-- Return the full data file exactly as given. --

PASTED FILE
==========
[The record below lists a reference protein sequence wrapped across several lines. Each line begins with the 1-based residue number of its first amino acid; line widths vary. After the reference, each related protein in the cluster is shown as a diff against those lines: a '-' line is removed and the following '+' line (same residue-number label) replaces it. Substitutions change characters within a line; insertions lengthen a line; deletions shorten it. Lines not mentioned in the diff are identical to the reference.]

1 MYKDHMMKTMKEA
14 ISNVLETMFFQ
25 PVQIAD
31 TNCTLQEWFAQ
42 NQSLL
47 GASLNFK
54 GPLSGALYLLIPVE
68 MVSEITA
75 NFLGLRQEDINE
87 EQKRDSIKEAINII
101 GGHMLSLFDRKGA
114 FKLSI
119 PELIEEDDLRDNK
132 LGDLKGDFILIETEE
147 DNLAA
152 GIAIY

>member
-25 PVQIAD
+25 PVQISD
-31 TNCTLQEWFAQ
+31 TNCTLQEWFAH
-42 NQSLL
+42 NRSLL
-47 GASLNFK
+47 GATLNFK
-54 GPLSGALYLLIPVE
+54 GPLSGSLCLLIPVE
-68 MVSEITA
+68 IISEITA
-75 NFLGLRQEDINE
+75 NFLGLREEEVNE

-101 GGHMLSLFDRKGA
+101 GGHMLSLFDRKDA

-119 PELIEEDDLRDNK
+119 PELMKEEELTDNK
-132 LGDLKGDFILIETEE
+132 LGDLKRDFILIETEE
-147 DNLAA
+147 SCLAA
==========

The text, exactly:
[The record below lists a reference protein sequence wrapped across several lines. Each line begins with the 1-based residue number of its first amino acid; line widths vary. After the reference, each related protein in the cluster is shown as a diff against those lines: a '-' line is removed and the following '+' line (same residue-number label) replaces it. Substitutions change characters within a line; insertions lengthen a line; deletions shorten it. Lines not mentioned in the diff are identical to the reference.]

1 MYKDHMMKTMKEA
14 ISNVLETMFFQ
25 PVQIAD
31 TNCTLQEWFAQ
42 NQSLL
47 GASLNFK
54 GPLSGALYLLIPVE
68 MVSEITA
75 NFLGLRQEDINE
87 EQKRDSIKEAINII
101 GGHMLSLFDRKGA
114 FKLSI
119 PELIEEDDLRDNK
132 LGDLKGDFILIETEE
147 DNLAA
152 GIAIY

>member
-25 PVQIAD
+25 PVQISD
-31 TNCTLQEWFAQ
+31 TNCTLQEWFAH
-42 NQSLL
+42 NRSLL
-47 GASLNFK
+47 GATLNFK
-54 GPLSGALYLLIPVE
+54 GPLSGSLCLLIPVE
-68 MVSEITA
+68 IISEITA
-75 NFLGLRQEDINE
+75 NFLGLREEEVNE

-101 GGHMLSLFDRKGA
+101 GGHMLSLFDRKDA

-119 PELIEEDDLRDNK
+119 PELMKEEELTDNK
-132 LGDLKGDFILIETEE
+132 LGDLKRDFILIETEE
-147 DNLAA
+147 SCLAA